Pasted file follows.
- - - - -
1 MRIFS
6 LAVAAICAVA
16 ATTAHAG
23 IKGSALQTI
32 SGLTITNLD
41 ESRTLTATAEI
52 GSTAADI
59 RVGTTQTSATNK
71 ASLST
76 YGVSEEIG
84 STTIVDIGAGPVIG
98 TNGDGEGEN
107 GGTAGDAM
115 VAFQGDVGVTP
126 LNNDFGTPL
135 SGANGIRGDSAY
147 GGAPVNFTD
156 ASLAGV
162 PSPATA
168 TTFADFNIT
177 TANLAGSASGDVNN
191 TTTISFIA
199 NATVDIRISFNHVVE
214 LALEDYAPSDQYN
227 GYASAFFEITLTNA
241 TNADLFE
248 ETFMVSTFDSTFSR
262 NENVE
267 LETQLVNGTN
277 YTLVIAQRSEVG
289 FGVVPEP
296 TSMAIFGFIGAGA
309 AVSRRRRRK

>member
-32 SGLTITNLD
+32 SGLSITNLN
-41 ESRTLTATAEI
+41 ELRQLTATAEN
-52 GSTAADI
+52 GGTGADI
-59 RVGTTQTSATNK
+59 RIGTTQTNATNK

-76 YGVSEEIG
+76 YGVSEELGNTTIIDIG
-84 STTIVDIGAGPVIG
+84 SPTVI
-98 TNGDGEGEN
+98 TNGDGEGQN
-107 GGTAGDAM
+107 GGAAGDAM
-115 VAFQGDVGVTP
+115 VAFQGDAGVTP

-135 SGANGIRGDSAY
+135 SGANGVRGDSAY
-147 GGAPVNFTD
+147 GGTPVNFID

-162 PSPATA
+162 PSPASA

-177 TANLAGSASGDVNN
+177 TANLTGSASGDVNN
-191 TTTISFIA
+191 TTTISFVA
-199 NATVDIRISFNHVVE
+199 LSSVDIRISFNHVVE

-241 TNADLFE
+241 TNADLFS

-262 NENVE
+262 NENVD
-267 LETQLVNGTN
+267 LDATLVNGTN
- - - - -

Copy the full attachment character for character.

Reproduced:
1 MRIFS
6 LAVAAICAVA
16 ATTAHAG
23 IKGSALQTI
32 SGLTITNLD
41 ESRTLTATAEI
52 GSTAADI
59 RVGTTQTSATNK
71 ASLST
76 YGVSEEIG
84 STTIVDIGAGPVIG
98 TNGDGEGEN
107 GGTAGDAM
115 VAFQGDVGVTP
126 LNNDFGTPL
135 SGANGIRGDSAY
147 GGAPVNFTD
156 ASLAGV
162 PSPATA
168 TTFADFNIT
177 TANLAGSASGDVNN
191 TTTISFIA
199 NATVDIRISFNHVVE
214 LALEDYAPSDQYN
227 GYASAFFEITLTNA
241 TNADLFE
248 ETFMVSTFDSTFSR
262 NENVE
267 LETQLVNGTN
277 YTLVIAQRSEVG
289 FGVVPEP
296 TSMAIFGFIGAGA
309 AVSRRRRRK

>member
-32 SGLTITNLD
+32 SGLSITNLN
-41 ESRTLTATAEI
+41 ELRQLTATAEN
-52 GSTAADI
+52 GGTGADI
-59 RVGTTQTSATNK
+59 RIGTTQTNATNK

-76 YGVSEEIG
+76 YGVSEELGNTTIIDIG
-84 STTIVDIGAGPVIG
+84 SPTVI
-98 TNGDGEGEN
+98 TNGDGEGQN
-107 GGTAGDAM
+107 GGAAGDAM
-115 VAFQGDVGVTP
+115 VAFQGDAGVTP

-135 SGANGIRGDSAY
+135 SGANGVRGDSAY
-147 GGAPVNFTD
+147 GGTPVNFID

-162 PSPATA
+162 PSPASA

-177 TANLAGSASGDVNN
+177 TANLTGSASGDVNN
-191 TTTISFIA
+191 TTTISFVA
-199 NATVDIRISFNHVVE
+199 LSSVDIRISFNHVVE

-241 TNADLFE
+241 TNADLFS

-262 NENVE
+262 NENVD
-267 LETQLVNGTN
+267 LDATLVNGTN